“Normal People” Review


I stand tall, pushing myself up, hoping to reach a new height this year. My mom sighs, tracing the pencil over and over until a dark mark appears in line with my head. I step back and peer at my marks over the years. I’ve grown, definitely aged, but not nearly as quickly as I hoped. Maturing doesn’t happen overnight, as I have constantly been reminded, but still, I wished I would feel different by sixteen.

Most of the time, I don’t know exactly what I want. I get caught up in the vulnerability and exhilaration of adolescence. When I first picked up ‘Normal People’ by Sally Rooney, I was skeptical at best. My mom had smiled at me when I had first laid it down on the kitchen table. “Oh, I loved that book,” she had said. Still doubtful, I sat down to read. I opened the book, and I was thrust into the intertwined lives of Connell and Marianne, which I couldn’t help but relate to.

‘Normal People’ follows the lives of Connell and Marianne as they progress through youthful ignorance to precarious stages of adulthood. Rooney skillfully draws in the reader, providing intimate details that humanize the characters.

The book opens in an uncomfortable, small town, where Marianne and Connell both attend high school. Marianne is loveably awkward, too smart for her own good and too sour for anyone else. In stark contrast, Connell is effortlessly popular, smart and well-assured, he is well-liked among his peers. The two continually gravitate towards each other, eventually forming a tumultuous relationship. As the elation of the youthful relationship fades, as it often does, the two find themselves in a crossroads.

As the novel progresses the pair find themselves in a similar position frequently; they grow together, they fall apart. Their love blossoms from a youthful infatuation to a meaningful relationship.

Rooney artfully touches on the fragility of adolescence and connections; Connell and Marriane struggle with communication and adulthood, never quite reaching a point of true maturity. Their fear of embarrassment and vulnerability controls their lives, leaving them at uncomfortable and haphazard stages of a relationship.

The book digs into human connection, illuminating our need for love and belonging. As I read, I found myself relating to the characters, almost to a fault. I wanted the characters to be perfect, to be book characters. I wanted the characters to grow as I could not, leaving behind the fragile shell of youthful ignorance; shooting up past their old marks on the wall, leaving the previous lines well in the past. Instead of being perfect, Marianne and Connell were faulted.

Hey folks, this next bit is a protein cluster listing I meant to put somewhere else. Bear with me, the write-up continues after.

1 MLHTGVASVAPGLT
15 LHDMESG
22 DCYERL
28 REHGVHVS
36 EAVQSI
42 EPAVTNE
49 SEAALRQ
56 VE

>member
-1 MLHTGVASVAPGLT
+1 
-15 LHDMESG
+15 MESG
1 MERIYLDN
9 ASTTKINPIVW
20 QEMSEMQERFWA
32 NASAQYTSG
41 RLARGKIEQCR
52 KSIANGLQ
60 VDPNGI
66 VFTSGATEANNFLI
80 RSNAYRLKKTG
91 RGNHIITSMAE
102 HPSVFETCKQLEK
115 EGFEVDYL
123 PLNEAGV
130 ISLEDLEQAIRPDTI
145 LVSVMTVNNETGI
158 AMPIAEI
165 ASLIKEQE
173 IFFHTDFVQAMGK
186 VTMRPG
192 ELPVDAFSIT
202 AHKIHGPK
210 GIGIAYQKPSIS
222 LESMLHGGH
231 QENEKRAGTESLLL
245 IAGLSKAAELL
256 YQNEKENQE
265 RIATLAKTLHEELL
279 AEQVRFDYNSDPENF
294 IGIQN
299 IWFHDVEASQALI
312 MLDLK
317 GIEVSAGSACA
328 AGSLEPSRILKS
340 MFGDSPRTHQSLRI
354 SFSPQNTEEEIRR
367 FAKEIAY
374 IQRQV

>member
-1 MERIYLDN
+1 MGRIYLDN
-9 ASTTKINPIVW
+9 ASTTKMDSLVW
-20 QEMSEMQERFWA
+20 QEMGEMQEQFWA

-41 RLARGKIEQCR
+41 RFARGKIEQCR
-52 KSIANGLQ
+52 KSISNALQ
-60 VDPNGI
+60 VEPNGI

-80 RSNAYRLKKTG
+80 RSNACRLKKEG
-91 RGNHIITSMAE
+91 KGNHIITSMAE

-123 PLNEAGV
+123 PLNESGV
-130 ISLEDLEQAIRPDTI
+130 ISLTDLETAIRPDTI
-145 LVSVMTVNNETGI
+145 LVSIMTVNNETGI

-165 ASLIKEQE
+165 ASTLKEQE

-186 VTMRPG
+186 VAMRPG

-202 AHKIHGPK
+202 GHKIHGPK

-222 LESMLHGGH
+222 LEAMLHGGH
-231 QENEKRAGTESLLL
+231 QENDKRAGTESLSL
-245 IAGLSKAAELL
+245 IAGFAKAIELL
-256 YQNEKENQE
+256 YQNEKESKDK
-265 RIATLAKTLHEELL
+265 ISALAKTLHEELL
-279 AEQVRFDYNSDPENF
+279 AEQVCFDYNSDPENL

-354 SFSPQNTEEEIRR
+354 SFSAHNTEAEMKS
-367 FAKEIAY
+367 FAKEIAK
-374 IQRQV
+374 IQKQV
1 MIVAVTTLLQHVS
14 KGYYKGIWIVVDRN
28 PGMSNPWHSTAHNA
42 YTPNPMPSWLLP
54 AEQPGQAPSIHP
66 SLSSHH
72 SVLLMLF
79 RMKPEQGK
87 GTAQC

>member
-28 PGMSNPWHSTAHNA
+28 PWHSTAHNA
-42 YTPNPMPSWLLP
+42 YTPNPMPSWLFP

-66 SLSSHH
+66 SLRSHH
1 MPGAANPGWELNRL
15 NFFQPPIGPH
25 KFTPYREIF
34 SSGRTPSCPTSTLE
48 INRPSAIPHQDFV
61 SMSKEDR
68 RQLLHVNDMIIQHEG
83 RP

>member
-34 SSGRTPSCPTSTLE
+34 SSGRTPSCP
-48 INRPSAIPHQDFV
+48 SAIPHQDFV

Many times, I cast aside the book, cursing the characters, wishing they could act in the scripted way characters were supposed to; all the chapters and all the challenges leading to the tidy happy ending. Fortunately, this is ‘Normal People’ and nothing can be that easy. The book is realistic, describing the rough corners of complex relationships, not letting any solutions happen quickly or easily. The character’s flaws are what makes the novel so strong, and so maddening, ‘Normal People’ is genuine, depicting the terrifying transition from youth to adulthood, in terms of one long, turbulent relationship.

Rooney’s writing is beautiful and heartbreaking — she does not waste time with unnecessary writing. She avoids lengthy sentences, opting for shorter and more interesting structures. Another artistic choice she makes is emitting quotations, dialogue stands alone, awkward without its signaling quotations. The awkwardness in the conversations is magnified by the grammar, the characters’ interactions are stilted and uncomfortable.

‘Normal People’ is a collection of juvenile hurdles the characters are struggling to leap over; Marianne and Connell trip, fall and bound towards the finish line, growing, learning and healing over and over. Occasionally they collide, falling over each other, creating bumps and bruises that take time to heal. Sometimes, they run in tandem, keeping pace with each other, their connection stable and constant. Rooney’s simplistic writing style, ability to connect the reader to the characters and overall charm creates a compelling and insightful novel on adolescence, romance and intertwining relationships.